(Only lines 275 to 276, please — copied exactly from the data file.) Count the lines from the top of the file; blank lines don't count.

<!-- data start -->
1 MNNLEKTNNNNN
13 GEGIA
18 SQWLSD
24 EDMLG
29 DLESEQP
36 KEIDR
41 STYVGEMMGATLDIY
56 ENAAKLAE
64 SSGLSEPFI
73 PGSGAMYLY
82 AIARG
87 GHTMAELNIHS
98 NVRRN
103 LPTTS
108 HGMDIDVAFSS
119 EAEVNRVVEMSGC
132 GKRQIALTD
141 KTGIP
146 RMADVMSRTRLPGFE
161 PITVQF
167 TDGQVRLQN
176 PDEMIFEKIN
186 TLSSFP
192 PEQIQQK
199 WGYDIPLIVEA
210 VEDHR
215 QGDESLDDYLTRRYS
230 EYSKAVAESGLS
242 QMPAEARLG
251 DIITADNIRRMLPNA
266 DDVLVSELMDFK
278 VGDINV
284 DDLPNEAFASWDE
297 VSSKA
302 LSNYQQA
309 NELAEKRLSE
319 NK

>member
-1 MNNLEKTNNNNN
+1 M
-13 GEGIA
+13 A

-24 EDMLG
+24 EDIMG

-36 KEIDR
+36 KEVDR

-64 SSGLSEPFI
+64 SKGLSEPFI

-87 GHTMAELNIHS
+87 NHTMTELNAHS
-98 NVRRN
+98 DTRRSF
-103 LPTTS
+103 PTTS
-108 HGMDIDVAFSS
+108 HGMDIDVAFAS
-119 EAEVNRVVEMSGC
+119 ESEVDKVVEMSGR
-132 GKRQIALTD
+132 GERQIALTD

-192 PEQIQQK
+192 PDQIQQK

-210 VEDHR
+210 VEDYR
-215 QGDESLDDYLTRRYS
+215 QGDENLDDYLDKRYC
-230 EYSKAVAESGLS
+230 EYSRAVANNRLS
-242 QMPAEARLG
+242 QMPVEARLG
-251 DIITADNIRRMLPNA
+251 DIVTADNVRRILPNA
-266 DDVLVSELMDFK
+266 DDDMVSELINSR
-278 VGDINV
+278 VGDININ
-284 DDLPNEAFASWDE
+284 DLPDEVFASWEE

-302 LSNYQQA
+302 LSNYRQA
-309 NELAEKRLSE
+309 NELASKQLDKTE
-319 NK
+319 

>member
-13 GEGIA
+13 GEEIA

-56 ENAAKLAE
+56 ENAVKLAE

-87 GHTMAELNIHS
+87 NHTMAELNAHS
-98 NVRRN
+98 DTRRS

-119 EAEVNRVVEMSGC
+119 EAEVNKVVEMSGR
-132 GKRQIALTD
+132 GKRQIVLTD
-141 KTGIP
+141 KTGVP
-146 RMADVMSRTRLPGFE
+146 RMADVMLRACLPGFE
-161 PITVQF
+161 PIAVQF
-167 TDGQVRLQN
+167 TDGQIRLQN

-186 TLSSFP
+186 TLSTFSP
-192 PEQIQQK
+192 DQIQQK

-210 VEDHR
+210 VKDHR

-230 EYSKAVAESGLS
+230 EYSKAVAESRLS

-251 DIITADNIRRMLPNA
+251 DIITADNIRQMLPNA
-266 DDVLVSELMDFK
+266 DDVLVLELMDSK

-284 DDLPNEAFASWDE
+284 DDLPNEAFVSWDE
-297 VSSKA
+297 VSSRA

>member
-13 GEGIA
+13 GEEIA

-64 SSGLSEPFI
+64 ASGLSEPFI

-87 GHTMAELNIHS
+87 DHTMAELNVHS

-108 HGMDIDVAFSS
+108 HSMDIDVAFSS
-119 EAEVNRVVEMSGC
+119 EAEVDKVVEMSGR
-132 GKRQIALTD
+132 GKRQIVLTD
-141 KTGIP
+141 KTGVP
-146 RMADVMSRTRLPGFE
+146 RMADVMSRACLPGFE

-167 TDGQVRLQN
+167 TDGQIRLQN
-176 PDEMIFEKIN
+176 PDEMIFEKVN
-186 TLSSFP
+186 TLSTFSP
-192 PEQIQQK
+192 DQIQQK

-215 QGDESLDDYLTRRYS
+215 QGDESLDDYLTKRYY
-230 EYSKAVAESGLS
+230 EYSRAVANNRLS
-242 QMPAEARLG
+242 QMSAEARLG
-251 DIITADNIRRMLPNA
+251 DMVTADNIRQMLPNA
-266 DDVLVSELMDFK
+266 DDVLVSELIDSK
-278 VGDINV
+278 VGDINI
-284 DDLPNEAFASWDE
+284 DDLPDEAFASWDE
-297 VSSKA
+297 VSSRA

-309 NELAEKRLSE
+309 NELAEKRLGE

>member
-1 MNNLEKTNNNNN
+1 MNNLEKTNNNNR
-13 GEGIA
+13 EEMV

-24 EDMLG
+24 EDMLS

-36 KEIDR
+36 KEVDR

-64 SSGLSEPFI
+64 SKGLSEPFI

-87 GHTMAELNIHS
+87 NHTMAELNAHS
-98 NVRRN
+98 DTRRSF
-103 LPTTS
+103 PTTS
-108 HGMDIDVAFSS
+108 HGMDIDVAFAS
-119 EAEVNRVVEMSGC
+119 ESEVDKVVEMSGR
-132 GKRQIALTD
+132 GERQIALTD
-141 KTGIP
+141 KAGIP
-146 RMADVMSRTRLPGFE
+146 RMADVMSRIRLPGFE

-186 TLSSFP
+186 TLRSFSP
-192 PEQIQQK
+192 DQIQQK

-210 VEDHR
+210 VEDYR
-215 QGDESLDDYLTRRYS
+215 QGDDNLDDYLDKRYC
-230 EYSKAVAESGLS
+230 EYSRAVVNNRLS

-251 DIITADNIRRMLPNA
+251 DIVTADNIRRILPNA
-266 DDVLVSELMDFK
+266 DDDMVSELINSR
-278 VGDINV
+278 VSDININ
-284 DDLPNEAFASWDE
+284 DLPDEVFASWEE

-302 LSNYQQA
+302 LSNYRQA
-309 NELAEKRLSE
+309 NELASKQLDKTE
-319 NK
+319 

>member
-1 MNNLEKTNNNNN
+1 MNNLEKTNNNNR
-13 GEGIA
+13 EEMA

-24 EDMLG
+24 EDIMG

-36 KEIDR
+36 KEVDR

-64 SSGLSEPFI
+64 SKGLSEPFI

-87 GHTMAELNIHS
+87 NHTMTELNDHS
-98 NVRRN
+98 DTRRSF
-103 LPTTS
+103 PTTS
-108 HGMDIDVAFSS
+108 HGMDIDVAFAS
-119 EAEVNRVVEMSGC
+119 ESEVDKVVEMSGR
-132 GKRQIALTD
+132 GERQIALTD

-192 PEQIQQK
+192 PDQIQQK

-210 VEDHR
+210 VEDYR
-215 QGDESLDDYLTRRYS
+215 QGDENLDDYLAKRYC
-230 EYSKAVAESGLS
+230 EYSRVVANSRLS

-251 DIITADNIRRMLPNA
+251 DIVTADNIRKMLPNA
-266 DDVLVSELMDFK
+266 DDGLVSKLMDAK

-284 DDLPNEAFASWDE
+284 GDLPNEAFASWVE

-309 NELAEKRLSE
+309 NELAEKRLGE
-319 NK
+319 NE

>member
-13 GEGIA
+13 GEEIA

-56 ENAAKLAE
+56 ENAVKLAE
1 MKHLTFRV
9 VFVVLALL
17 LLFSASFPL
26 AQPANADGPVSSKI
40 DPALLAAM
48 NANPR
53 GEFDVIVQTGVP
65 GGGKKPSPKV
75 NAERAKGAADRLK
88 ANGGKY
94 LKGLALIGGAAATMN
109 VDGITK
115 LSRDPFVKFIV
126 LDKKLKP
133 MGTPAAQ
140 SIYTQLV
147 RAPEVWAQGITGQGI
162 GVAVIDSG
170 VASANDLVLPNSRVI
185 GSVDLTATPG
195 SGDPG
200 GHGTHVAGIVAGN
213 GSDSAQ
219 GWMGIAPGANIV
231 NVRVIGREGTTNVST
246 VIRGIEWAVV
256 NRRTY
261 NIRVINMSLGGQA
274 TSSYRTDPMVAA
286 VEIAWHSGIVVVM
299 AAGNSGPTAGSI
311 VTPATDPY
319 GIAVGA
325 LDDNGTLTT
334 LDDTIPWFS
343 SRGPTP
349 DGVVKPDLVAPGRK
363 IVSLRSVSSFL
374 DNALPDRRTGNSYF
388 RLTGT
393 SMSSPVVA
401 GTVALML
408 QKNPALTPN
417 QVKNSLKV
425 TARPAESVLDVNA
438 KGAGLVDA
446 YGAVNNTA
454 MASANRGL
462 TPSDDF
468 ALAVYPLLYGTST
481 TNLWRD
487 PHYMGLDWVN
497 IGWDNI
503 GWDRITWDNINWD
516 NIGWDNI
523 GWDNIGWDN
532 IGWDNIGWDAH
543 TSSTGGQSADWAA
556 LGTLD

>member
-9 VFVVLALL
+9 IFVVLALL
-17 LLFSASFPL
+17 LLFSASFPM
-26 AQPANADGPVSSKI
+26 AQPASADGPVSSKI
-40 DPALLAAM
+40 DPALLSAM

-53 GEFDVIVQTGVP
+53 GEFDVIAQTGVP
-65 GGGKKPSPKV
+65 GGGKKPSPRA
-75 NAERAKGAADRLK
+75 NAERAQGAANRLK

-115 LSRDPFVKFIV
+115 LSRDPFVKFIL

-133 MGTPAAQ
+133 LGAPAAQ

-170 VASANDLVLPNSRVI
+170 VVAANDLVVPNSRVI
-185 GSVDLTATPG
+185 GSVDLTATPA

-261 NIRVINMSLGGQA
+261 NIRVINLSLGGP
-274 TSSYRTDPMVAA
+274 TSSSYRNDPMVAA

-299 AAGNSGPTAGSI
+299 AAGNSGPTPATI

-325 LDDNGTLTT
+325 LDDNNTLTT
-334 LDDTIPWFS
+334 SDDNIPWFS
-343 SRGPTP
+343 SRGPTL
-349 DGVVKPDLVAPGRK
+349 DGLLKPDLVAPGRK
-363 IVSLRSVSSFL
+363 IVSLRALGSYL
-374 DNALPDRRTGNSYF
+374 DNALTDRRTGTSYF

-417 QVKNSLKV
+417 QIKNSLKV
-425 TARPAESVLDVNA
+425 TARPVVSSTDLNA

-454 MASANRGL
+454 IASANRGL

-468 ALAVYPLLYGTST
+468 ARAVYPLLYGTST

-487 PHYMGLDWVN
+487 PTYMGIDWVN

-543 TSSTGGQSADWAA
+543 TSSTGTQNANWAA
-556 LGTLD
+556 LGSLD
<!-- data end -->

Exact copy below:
126 LDKKLKP
133 MGTPAAQ